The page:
The Amsterdam-headquartered neobank bunq reached a pre-tax profit of €2.3million over the last quarter of 2022.
Dutch challenger bunq, which offers a range of different personal and business digital-first banking services, is celebrating its first quarterly profit.
During the final quarter of last year, the challenger’s net fee income experienced year-on-year growth of 37 per cent, compared to Q4’22, seeing user deposits also increase during this time by 64 per cent to €1.8billion at the end of 2022. Bunq reported break-even for the first time at the end of December 2021.
The challenger’s first quarterly profit will fuel the fintech’s further growth and expansion, contributing to building the first global neobank for location-independent people and businesses.
“I’m incredibly proud that, just a decade since our inception, bunq’s service-oriented business model has proven to be profitable,” says Ali Niknam, founder and CEO of bunq.
“Aligning our user-centred philosophy with financial success, we were able to build a business that’s only successful as long as our users are happy.”
Founded in 2012, the challenger operates under a full European banking license issued by the Dutch National Bank (DNB). Niknam has subsequently spent the last decade developing the bank’s image and offerings, including the launch of its open API and a gradual launch across the European continent; funded through €98.7million of the founder’s own capital.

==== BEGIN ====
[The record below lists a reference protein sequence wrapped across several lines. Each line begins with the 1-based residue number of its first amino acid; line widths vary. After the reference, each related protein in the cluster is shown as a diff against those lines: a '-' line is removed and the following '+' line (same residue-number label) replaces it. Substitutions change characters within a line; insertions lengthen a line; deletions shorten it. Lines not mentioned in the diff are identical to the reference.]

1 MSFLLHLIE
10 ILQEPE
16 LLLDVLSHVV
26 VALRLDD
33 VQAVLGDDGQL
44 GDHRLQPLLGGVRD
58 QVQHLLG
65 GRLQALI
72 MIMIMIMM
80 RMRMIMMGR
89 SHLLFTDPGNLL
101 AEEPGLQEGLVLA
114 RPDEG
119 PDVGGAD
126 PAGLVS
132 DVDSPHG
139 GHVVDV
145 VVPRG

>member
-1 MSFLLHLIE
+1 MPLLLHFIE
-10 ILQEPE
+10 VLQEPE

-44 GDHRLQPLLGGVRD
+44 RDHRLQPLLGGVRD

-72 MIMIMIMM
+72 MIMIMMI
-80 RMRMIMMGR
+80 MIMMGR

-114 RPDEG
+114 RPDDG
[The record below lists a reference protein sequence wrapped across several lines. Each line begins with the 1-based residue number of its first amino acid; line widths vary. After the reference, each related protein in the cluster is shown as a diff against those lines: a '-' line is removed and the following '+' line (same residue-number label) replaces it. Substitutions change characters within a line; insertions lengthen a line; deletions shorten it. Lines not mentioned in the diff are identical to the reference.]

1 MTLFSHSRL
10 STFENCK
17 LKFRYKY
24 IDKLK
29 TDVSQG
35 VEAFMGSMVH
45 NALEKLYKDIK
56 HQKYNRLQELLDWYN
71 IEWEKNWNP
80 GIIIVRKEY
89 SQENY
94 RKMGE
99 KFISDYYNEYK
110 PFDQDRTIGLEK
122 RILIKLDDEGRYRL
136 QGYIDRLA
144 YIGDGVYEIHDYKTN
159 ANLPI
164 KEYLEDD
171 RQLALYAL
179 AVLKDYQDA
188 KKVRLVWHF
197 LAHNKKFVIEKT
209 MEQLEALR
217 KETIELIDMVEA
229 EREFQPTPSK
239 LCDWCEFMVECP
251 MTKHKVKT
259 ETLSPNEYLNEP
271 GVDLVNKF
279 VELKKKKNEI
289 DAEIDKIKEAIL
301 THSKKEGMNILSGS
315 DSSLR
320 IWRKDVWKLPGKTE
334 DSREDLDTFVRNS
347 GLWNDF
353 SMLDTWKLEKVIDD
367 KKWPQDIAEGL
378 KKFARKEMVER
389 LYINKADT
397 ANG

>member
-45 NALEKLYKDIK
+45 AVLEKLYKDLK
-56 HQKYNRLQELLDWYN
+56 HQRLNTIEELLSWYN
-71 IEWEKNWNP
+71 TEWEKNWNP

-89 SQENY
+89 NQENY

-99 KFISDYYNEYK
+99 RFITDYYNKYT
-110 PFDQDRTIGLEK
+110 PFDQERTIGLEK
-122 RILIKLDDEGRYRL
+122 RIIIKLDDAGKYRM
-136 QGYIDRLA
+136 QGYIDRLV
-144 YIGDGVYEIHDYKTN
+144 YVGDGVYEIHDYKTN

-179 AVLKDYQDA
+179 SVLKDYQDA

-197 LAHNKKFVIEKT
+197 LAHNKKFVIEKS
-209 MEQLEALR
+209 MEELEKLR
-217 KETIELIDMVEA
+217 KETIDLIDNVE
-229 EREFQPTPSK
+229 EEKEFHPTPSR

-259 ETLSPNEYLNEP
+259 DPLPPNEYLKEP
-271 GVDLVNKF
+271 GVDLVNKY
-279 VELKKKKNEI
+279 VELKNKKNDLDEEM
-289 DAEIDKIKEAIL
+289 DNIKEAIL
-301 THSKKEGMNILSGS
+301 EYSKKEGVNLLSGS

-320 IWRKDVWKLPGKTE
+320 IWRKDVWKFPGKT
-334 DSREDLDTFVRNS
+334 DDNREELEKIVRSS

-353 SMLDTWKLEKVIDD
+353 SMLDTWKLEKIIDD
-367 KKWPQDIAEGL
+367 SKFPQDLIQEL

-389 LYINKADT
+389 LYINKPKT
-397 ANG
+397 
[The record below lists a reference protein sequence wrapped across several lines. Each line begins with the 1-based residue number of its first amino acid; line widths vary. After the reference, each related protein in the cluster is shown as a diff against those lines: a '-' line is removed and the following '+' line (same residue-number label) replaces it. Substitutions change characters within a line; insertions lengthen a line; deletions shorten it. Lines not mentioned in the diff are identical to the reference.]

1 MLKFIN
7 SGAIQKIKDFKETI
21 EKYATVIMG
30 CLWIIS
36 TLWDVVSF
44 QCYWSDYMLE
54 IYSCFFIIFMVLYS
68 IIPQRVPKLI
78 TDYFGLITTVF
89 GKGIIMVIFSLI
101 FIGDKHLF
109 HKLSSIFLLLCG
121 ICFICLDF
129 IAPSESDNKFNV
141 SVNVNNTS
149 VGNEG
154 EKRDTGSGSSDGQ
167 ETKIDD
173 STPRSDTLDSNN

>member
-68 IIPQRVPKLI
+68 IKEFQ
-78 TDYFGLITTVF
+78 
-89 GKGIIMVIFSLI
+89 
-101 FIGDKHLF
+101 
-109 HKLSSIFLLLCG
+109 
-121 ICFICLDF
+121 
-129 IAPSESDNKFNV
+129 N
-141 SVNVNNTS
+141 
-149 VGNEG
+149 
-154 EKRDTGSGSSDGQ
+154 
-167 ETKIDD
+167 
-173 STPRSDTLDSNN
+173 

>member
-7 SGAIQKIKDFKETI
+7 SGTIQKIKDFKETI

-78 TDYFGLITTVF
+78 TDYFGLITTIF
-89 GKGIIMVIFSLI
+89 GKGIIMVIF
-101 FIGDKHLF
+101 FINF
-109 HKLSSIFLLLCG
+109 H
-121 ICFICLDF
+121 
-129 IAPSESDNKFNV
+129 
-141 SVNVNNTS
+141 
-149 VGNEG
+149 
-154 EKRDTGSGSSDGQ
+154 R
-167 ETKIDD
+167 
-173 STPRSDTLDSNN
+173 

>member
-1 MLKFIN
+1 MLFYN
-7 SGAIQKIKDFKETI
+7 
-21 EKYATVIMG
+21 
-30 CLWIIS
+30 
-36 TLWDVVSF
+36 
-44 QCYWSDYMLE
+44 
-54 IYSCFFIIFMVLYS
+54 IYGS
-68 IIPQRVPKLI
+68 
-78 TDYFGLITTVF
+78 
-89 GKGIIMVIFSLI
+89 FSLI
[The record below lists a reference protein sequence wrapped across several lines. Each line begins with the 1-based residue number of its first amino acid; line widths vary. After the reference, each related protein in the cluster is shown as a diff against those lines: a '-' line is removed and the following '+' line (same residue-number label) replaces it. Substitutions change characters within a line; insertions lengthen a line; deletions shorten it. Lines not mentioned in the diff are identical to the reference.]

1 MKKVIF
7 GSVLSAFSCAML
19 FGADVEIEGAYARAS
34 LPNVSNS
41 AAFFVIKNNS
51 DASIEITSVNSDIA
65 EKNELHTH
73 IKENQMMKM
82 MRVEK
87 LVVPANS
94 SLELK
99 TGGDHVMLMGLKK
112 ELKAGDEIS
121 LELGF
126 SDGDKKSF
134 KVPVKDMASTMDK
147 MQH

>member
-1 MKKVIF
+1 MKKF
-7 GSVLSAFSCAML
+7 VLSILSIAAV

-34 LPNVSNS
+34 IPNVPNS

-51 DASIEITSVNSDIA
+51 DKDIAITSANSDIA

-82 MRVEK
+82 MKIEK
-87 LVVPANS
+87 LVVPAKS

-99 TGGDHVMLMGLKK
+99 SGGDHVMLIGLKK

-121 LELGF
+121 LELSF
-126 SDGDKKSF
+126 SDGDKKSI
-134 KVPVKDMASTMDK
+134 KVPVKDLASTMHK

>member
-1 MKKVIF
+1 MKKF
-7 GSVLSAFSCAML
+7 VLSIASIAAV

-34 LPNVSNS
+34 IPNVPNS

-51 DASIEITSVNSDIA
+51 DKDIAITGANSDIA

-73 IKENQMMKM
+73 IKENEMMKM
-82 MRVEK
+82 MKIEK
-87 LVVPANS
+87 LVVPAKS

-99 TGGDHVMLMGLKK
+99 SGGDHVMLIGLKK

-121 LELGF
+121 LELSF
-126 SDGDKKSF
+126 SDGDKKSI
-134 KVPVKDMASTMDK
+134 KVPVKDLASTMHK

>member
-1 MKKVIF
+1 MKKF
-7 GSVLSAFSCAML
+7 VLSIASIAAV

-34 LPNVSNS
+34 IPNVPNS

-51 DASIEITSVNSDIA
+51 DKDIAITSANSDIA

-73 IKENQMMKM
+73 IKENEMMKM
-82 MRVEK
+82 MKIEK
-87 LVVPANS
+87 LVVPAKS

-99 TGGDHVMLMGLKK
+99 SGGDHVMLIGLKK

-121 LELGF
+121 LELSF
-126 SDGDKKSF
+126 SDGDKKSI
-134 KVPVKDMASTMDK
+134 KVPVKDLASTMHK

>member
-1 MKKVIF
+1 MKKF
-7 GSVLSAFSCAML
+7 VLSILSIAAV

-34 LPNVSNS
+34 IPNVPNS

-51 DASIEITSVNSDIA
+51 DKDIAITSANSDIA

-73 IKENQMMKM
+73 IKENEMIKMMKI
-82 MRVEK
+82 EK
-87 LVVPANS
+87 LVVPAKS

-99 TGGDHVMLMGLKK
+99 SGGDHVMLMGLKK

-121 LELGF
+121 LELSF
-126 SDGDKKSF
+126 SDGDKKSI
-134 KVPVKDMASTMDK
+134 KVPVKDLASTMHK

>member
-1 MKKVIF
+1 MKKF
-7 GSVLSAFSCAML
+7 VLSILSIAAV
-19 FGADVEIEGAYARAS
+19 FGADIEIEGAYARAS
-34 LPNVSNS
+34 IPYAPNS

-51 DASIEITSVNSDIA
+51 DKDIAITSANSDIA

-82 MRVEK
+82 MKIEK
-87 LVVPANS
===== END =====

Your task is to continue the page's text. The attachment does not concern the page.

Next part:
A decade in the making
Bunq debuted its fourth large-scale update last year as a means to assist its growing customer base with mitigating the impact of rising inflation. In this way, the update, called ‘Update 21’, introduced features including easy budgeting, group expenses and in-app widgets.
Around the same time, the challenger also settled an ongoing case with the DNB, which initially questioned the adequacy of the bank’s anti-money laundering (AML) screening methods for its private customers. While the DNB raised concerns over the process’s dependency on in-app evaluation, bunq ultimately explained how its application of artificial intelligence in this area was ensuring its compliance with AML rules.
The case then came to a head when the Trade and Industry Appeals Tribunal (CBb) ruled in favour of bunq and against the DNB, deciding that the plaintiff had failed to demonstrate the inadequacy of the challenger’s screening methods.
As evidenced by its latest profits, bunq is only heading in one direction, and its continued upward trajectory is being bolstered through a string of new acquisitions, including that of the group expenses management app Tricount, and the introduction of new investment propositions.
With the wind in its sails, the fintech unicorn’s position in the future of digital banking is looking stronger than ever.